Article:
Private equity real estate firms are fighting to keep an immigration program alive that has financed billions of dollars of real estate projects, largely centered in New York.
The EB-5 visa program grants foreign investors – and their immediate families – a green card in exchange for at least a $500,000 investment. This investment must spur growth of or preserve at least 10 jobs, a number difficult to count for both developers and the government. The program, which was started in 1990, was little used until the recession, when developers began tapping foreign investors for a cheap source of financing. In 2008, the government granted just 1,258 visas, and last year, the program hit its 10,000 visa allocation cap.
A number of real estate fund managers have written large checks to lobbying and law firms in the last year to ensure its continuity.
Related Companies has led the charge, spending $730,000 in 2015, up from $120,000 last year, largely with law firm Greenberg Traurig, according to the Center for Responsive Politics. This year’s lobbying bill is just a fraction of what the New York-based developer has gained from the EB-5 program. Related raised about $600 million from foreign investors to finance the foundations of three towers in its massive Hudson Yards development in Manhattan’s Far West Side, according to the Wall Street Journal. The firm operates an internal EB-5 center to reach foreign investors.
“EB-5 has been a tremendous help for us because it allowed us to put in early infrastructure before construction,” said Jeff Blau, Related’s chief executive officer, at a conference hosted by NYU’s Schack Institute of Real Estate last month.
CIM Group has also written large checks to support EB-5. The Los Angeles-based real estate investment firm spent $480,000 in 2015, up from $280,000 last year, to lobby for the program. Both CIM and real estate advisory services firm Greystone have paid Brownstein Hyatt Farber Schreck, a Denver-based law firm, for lobbying, according to the Center for Responsive Politics.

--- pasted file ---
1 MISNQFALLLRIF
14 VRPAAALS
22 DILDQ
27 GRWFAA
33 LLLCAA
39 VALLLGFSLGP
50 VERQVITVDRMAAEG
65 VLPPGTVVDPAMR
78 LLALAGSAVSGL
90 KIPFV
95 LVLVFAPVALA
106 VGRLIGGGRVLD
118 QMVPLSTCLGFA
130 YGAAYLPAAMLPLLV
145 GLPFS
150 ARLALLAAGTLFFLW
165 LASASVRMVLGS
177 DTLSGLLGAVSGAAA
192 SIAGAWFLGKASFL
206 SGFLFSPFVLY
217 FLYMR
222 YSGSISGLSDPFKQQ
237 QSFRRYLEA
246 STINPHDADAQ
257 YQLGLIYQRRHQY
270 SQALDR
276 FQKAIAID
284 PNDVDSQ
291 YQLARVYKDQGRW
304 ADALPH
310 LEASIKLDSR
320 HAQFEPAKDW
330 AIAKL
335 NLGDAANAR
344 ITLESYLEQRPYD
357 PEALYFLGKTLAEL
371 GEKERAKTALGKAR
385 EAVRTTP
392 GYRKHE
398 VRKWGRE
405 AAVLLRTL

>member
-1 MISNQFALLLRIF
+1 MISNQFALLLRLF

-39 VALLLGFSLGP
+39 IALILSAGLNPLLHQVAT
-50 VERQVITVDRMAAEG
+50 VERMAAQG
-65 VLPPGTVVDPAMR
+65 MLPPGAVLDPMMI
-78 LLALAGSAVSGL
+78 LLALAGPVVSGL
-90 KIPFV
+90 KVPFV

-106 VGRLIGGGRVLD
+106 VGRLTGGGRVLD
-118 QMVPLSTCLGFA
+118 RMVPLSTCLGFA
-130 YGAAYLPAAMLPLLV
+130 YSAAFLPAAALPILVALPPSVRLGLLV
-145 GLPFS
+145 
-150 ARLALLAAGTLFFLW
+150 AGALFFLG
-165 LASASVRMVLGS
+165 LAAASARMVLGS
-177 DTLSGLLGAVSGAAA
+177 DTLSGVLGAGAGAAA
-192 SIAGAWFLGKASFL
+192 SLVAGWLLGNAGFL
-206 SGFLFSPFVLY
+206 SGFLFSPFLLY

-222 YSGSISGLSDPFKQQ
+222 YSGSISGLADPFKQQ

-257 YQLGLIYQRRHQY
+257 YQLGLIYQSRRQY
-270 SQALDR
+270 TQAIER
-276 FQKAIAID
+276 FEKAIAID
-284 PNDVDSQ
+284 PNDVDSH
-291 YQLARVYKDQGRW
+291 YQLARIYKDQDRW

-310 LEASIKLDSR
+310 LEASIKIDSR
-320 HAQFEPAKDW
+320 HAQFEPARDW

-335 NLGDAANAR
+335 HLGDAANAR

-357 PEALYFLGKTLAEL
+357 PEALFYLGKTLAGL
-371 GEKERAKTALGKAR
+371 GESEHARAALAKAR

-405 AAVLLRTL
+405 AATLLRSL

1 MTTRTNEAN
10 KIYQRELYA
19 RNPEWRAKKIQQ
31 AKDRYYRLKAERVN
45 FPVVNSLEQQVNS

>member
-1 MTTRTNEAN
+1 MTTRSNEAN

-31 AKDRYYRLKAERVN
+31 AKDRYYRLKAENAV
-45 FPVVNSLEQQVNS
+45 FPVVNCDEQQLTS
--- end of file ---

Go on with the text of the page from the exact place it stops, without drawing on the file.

Greystone, which spent $60,000 on EB-5 lobbying this year, started a new group in June to provide EB-5 financing for real estate developers, led by Justin Gardinier. The managing director previously established an EB-5 capital-raising platform for CIM Group.
Now, Congress must choose whether to continue the EB-5 program, revise it or let it expire on December 11. Critics say the program is easy to abuse and that it sells American citizenship, circumventing the long waits typical for those without the means to invest such large sums, with little quantifiable benefit on the local economy. Senator Dianne Feinstein, a Democrat from California, blasted the program in an opinion piece last month, writing that it “sends a message that American citizenship is for sale, and the program is characterized by frequent fraud and abuse.”
One proposed change to the EB-5 program would take away New York City’s designation as a targeted employment area (TEA), which allows a minimum investment of $500,000 instead of $1 million. Another potential change would increase the minimum investment amount in a TEA from $500,000 to $800,000 or more. Congress may also increase regulatory compliance by standardizing a way to track job growth, checking investors’ backgrounds and inspecting regional centers.